According to CIMA, marginal costing is “the ascertainment, by differentiating between fixed and variable costs, of marginal costs and of the effect on profit of changes in volume or type of output. Under marginal costing, it is assumed that all costs can be classified into fixed and variable costs. Fixed costs remain constant irrespective of the volume of output. Variable costs change in direct proportion with the volume of output. The variable or marginal cost per unit remains constant at all levels of output.”

Thus, Marginal costing is defined as the ascertainment of marginal cost and of the ‘effect on profit of changes in volume or type of output by differentiating between fixed costs and variable costs. Marginal costing is mainly concerned with providing information to management to assist in decision making and to exercise control. Marginal costing is also known as ‘variable costing’ or ‘out of pocket costing’.

Advantages of Marginal Costing

a)      Simple and Easy: It is very simple to understand and easy to operate.

b)      Helpful in Cost control: Marginal costing divides total cost into fixed and variable cost. Marginal costing by concentrating all efforts on the variable costs can control total cost.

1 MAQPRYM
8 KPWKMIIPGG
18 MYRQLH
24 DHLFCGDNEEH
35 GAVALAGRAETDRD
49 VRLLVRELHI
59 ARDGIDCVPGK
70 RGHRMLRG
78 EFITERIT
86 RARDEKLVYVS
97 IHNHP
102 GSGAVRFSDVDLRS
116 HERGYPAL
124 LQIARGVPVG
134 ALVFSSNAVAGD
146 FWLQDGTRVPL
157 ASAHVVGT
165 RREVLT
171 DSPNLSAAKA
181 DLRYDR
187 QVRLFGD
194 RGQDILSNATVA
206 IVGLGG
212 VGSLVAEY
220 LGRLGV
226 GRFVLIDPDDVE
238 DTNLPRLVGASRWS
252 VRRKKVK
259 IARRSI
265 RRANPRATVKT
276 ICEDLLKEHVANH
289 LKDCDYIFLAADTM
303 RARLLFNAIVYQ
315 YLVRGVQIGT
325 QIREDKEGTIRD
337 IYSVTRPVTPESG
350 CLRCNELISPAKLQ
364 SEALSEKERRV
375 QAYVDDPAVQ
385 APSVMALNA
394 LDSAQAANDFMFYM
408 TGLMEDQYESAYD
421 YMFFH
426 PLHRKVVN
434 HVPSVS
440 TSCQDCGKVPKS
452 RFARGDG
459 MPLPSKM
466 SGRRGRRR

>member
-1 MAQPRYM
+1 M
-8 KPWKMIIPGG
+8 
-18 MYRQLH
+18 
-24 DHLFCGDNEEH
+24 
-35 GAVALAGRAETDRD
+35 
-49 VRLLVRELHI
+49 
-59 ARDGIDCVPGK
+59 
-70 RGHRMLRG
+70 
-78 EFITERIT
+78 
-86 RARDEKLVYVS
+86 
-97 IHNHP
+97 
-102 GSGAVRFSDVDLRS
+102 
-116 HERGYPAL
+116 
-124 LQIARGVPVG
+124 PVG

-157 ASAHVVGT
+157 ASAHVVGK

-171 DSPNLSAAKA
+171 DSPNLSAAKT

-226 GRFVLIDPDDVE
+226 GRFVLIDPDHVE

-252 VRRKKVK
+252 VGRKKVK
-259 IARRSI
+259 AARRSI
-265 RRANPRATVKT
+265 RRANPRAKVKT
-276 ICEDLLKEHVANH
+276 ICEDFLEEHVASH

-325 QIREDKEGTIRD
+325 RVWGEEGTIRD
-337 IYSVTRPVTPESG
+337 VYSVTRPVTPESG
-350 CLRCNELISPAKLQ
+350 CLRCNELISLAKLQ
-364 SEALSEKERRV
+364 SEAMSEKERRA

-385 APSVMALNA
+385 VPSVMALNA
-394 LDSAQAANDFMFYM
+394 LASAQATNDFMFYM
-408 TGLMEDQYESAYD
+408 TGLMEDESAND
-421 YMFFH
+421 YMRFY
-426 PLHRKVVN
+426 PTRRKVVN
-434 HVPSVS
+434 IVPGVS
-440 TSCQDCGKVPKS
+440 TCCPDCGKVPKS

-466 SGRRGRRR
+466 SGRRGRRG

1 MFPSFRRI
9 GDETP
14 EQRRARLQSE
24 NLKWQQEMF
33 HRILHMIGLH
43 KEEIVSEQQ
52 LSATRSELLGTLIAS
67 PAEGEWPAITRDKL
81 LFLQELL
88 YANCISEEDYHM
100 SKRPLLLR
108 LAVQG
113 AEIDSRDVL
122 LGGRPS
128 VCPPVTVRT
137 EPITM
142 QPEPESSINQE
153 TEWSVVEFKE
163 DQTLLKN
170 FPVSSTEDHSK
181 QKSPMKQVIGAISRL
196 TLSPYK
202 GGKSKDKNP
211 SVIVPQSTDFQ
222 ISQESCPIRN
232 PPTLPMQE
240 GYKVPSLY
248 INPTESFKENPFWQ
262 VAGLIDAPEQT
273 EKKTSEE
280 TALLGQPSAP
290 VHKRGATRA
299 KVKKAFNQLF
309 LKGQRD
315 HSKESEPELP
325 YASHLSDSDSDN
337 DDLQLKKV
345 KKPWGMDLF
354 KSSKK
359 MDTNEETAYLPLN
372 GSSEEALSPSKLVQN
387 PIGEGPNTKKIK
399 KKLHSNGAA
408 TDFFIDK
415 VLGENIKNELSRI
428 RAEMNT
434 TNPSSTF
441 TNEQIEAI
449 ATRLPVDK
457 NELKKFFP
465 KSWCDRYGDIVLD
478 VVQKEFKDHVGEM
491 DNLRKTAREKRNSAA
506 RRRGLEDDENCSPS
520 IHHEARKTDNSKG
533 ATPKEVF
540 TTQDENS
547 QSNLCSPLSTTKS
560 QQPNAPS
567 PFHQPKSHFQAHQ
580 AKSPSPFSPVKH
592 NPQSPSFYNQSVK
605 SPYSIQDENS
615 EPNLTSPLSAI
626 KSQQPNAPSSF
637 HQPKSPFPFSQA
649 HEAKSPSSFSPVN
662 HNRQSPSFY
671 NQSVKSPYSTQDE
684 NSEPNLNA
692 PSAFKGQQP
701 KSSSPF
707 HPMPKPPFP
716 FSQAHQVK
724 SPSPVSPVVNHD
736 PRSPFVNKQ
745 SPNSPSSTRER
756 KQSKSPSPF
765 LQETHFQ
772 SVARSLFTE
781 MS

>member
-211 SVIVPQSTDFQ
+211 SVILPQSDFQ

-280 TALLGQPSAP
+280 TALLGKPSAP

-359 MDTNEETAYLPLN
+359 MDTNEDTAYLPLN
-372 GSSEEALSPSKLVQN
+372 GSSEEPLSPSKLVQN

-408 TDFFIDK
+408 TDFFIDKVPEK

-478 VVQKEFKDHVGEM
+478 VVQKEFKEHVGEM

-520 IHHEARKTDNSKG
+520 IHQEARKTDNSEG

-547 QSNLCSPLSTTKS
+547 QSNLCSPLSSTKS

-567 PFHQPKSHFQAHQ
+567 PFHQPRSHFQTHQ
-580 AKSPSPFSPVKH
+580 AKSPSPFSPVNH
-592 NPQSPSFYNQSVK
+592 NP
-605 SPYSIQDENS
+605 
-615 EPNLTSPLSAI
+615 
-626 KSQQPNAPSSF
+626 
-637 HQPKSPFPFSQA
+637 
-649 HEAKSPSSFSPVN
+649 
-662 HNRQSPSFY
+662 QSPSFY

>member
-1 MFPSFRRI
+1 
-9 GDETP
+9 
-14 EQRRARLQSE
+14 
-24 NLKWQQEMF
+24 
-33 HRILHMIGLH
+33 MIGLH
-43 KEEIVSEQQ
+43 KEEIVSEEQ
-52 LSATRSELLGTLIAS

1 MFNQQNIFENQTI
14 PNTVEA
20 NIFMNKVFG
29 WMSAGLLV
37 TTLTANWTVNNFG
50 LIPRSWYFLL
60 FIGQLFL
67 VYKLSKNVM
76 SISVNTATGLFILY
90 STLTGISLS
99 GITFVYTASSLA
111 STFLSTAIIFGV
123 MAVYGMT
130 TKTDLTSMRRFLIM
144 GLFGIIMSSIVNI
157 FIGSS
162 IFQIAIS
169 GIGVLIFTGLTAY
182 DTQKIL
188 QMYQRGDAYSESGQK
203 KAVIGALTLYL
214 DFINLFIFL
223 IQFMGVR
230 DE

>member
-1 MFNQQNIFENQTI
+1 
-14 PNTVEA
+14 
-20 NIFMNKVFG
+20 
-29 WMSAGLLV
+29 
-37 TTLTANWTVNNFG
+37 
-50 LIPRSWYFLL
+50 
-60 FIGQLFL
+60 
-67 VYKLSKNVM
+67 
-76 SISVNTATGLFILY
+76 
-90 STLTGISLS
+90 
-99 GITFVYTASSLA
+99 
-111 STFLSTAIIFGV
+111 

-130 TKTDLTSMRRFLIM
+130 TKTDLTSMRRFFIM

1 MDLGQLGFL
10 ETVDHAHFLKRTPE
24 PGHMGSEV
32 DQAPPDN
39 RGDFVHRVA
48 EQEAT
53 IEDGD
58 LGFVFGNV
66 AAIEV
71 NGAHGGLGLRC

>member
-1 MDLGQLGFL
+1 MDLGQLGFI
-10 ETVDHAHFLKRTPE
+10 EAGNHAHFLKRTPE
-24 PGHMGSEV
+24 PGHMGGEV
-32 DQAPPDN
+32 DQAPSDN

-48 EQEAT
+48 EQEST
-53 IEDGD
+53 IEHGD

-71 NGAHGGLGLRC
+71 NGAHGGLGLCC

c)       Profit Planning: It helps in short-term profit planning by making a study of relationship between cost, volume and Profits, both in terms of quantity and graphs.

d)      Evaluation of Performance: The different products and divisions have different profit earning potentialities. Marginal cost analysis is very useful for evaluating the performance of each sector.

e)      Helpful in Decision Making: It is a technique of analysis and presentation of costs which help management in taking many managerial decisions such as make or buy decision, selling price decisions, Key or limiting factor, Selection of suitable Product mix etc.

Disadvantages of Marginal Costing

a)      It is based on an unrealistic assumption that all costs can be segregated into fixed and variable costs. In the long term sales price, fixed cost and variable cost per unit may vary.

b)      All costs are not divisible into fixed and variable. There are certain costs which are semi-variable in nature. The separation of costs into fixed and variable is difficult and sometimes gives misleading results.

c)       Under marginal costing, stocks and work in progress are understated. The exclusion of fixed costs from Stock Valuation affects profit, and true and fair view of financial affairs of an organization.

d)      Marginal cost data becomes unrealistic in case of highly fluctuating levels of production, e.g., in case of seasonal factories.

e)      It can correctly assess the profitability on a short-term basis only, but for long term it is not effective.

Applications of Marginal Costing

Marginal costing and Beak even analysis are very useful to management. The important uses of marginal costing and Break Even analysis are the following:

1. Cost control: Marginal costing divides total cost into fixed and variable cost. Fixed Cost can be controlled by the Top management to a limited extent and Variable costs can be controlled by the lower level of management. Marginal costing by concentrating all efforts on the variable costs can control total cost.